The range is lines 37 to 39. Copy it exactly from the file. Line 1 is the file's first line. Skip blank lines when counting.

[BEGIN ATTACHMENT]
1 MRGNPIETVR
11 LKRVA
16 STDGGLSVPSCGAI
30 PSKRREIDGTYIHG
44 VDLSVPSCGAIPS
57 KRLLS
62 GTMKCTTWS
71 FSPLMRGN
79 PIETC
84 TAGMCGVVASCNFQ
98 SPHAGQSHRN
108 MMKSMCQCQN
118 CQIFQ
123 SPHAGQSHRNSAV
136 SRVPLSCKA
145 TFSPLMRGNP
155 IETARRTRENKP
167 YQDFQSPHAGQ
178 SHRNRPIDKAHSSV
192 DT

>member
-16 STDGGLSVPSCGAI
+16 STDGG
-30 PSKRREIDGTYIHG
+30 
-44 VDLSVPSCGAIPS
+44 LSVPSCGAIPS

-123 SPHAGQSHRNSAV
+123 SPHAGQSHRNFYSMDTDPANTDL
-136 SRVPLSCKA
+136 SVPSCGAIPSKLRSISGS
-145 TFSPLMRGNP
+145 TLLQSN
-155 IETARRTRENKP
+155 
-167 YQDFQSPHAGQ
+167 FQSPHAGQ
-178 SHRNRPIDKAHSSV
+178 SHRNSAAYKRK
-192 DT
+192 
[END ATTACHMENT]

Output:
+167 FQSPHAGQ
-178 SHRNRPIDKAHSSV
+178 SHRNSAAYKRK